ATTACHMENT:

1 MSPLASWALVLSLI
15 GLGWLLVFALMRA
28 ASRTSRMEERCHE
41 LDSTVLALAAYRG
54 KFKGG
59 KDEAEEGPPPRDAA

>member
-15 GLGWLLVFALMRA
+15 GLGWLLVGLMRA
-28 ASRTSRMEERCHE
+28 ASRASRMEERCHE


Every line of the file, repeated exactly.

1 MSPLASWALVLSLI
15 GLGWLLVFALMRA
28 ASRTSRMEERCHE
41 LDSTVLALAAYRG
54 KFKGG
59 KDEAEEGPPPRDAA

>member
-15 GLGWLLVFALMRA
+15 GLGWLLVGLMRA
-28 ASRTSRMEERCHE
+28 ASRASRMEERCHE